ITHACA, N.Y. — With a resolution passed Tuesday, Tompkins County legislators are urging Gov. Andrew Cuomo and state leaders to “double down” on water infrastructure funding through the Water Infrastructure Improvement Act, which has successfully helped towns locally and across the state make needed, expensive improvements.
The state’s Water Infrastructure Improvement Act created in 2015 provides grants to local governments to fund drinking water and wastewater improvement projects. With the WIIA, the state has awarded more than $500 million to local governments. The proposed budget for 2019-20 keeps the award amount stable by including $2.5 billion in funding over the next five years.
The resolution unanimously passed by Tompkins County Legislature urges the New York State Assembly, Senate and Gov. Cuomo to increase state funding to a level that meets the needs of municipalities across the state.
A state comptroller report in 2017 estimated the 20-year cost of needed drinking water investments to be about $61 billion. The comptroller report said local governments have the primary responsibility of rebuilding and updating their water infrastructure “even as their resources are already stretched thin and there is little appetite for increasing taxes, assessments and fees.”
Tompkins County has received some big grants as part of the WIIA. In November, Gov. Cuomo announced nearly $23 million in water infrastructure improvements for the Southern Tier. In Tompkins County, the Town of Ulysses received $300,000 for drinking water improvement and Cayuga Heights received $2.8 million for wastewater treatment plant improvements.
As the resolution passed Tuesday and grant applications for the WIIA illustrate, water infrastructure improvements for municipalities are “exceptionally expensive.” Though Cayuga Heights was awarded a sizeable grant, the total project is estimated to cost $11.2 million.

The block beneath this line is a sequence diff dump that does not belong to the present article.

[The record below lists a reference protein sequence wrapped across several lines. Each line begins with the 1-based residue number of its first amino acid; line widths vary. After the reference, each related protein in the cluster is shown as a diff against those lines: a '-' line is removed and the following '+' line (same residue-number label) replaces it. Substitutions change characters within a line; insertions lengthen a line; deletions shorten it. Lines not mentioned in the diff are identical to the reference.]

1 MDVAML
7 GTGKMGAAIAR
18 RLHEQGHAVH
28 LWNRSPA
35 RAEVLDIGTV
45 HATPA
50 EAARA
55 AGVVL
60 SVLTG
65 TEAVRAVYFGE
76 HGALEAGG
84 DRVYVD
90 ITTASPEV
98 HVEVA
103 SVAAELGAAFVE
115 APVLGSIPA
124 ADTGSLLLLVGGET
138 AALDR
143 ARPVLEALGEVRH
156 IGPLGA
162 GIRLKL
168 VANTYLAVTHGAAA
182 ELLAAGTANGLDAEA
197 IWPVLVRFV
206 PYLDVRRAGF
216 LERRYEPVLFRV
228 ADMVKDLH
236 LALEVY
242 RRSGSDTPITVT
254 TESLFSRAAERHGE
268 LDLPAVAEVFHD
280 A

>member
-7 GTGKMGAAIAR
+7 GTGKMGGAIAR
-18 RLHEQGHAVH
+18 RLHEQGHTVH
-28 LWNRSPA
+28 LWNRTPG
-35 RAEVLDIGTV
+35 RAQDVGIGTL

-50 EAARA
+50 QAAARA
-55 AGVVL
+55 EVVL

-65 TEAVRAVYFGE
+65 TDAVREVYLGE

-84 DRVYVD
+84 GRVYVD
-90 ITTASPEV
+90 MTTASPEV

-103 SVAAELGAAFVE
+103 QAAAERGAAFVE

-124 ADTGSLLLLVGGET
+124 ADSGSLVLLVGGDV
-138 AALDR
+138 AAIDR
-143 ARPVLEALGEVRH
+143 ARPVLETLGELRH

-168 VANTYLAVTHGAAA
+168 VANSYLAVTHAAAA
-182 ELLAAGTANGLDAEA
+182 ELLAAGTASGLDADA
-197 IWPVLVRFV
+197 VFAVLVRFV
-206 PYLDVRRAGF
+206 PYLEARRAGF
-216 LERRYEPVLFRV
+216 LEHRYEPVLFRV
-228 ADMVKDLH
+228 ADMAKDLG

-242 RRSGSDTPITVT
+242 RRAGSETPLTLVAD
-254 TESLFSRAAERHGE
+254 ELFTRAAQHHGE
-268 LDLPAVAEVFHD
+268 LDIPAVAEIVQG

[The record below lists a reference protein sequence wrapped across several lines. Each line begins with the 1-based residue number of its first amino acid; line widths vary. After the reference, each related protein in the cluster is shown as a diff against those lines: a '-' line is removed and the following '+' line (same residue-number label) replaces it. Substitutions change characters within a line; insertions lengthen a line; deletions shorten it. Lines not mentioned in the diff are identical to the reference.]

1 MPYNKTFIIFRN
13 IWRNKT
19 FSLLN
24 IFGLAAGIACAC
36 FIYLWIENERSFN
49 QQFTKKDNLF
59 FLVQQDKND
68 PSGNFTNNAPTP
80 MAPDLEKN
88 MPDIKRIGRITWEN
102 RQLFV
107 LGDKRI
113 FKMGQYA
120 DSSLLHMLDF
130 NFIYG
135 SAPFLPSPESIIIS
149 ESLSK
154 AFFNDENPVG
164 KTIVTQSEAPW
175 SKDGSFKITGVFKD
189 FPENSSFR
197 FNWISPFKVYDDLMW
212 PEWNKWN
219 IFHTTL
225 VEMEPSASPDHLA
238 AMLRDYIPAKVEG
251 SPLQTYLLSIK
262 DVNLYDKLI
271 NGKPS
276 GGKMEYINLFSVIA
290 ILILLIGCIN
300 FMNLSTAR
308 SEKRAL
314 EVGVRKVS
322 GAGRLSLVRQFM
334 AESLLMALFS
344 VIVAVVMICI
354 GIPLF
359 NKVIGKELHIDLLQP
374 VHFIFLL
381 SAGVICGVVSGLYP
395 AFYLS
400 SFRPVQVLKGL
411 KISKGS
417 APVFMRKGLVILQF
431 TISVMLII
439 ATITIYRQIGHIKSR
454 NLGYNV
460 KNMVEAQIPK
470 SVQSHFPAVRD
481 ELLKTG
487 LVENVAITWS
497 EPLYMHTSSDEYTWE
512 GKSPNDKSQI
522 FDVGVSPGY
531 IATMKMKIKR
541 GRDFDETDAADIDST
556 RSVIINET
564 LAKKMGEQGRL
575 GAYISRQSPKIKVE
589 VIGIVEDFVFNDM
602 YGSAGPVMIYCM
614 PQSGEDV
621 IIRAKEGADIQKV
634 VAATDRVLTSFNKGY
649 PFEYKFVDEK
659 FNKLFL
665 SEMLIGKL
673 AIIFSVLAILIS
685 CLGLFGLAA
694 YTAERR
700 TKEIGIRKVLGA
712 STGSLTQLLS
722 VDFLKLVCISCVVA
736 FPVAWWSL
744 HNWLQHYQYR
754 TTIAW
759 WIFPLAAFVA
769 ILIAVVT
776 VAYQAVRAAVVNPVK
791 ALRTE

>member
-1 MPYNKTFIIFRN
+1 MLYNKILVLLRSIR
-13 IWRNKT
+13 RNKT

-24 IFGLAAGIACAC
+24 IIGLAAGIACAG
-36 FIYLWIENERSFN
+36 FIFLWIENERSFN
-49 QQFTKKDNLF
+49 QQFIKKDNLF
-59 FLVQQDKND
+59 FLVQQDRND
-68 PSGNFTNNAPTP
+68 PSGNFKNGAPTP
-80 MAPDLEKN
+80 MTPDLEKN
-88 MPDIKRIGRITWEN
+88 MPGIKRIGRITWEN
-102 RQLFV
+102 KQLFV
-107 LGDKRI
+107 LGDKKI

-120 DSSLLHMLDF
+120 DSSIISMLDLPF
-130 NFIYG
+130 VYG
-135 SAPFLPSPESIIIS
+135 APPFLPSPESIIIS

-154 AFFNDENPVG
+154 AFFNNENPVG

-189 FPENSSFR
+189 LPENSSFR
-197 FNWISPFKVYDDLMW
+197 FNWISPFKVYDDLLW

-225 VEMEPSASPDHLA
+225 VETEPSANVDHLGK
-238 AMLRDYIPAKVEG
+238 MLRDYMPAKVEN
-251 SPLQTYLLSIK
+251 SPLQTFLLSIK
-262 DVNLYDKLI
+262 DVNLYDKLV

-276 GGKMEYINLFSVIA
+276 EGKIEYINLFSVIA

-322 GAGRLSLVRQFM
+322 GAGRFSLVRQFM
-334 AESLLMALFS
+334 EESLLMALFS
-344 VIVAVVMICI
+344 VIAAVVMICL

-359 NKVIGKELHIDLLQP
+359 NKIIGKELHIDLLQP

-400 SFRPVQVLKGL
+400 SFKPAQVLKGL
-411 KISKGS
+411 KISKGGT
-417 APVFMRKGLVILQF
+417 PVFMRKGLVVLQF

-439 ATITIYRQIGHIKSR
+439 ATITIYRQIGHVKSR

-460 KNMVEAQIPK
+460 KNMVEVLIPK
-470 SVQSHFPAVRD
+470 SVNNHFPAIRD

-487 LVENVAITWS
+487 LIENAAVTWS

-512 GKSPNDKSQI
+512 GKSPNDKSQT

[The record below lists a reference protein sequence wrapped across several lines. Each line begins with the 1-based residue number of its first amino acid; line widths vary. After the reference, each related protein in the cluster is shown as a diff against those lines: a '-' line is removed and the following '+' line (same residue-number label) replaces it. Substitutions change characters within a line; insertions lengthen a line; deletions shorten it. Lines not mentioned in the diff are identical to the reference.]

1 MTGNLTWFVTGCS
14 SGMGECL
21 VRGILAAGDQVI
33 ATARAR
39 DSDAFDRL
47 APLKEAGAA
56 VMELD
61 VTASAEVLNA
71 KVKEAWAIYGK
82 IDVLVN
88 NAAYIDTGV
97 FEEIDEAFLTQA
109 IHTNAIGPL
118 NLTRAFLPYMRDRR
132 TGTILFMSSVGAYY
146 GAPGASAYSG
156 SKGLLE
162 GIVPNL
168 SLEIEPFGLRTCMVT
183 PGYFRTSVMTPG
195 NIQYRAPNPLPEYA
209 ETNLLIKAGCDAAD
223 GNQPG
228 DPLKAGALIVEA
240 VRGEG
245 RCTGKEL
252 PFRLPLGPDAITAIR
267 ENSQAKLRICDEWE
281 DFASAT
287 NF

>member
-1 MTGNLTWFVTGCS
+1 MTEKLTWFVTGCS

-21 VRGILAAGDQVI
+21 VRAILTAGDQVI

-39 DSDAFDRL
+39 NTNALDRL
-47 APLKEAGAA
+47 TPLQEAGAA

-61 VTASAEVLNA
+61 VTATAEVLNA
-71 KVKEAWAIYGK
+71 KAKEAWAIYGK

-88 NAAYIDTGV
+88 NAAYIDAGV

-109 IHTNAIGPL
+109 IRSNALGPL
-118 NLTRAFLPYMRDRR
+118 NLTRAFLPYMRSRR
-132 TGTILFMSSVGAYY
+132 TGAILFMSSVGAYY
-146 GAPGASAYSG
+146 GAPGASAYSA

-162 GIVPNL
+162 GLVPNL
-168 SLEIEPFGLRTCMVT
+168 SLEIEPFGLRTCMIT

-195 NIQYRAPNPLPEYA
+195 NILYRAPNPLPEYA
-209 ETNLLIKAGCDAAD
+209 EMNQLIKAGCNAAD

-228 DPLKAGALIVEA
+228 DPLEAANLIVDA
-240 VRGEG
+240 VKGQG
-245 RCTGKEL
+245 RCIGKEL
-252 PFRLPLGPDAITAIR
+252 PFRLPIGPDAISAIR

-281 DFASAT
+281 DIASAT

“The WIIA is a proven success. Here in Tompkins County alone, the program has helped villages like Trumansburg and Cayuga Heights as well as the town of Ulysses improve their water infrastructure. These upgrades simply wouldn’t happen without state grants. With billions needed statewide, it’s imperative that Governor Cuomo and the State Legislature secure a multi-year, multi-billion commitment in this year’s budget to help communities like ours address our water infrastructure needs,” Legislator Anna Kelles said in a statement.
The resolution comes on the heels of a major water main break in Downtown Ithaca last week that will take months to fix. When an 89-year-old pipe broke under part of Cayuga Street, the city said, it washed out support materials for the water and gas lines. As a result, the 200 block of North Cayuga Street will be closed until at least May. The city has 90 miles of underground pipes, and a third of them are more than 100 years old. Water main breaks have been an increasingly common occurrence, city data shows.
The resolution states that inadequate sewer infrastructure has resulted in limitations on sewer hookups in some areas of Tompkins County, which as a result inhibit economic growth and the development of housing.
Read the resolution below. Note that this is the draft version included with the agenda and may have small changes.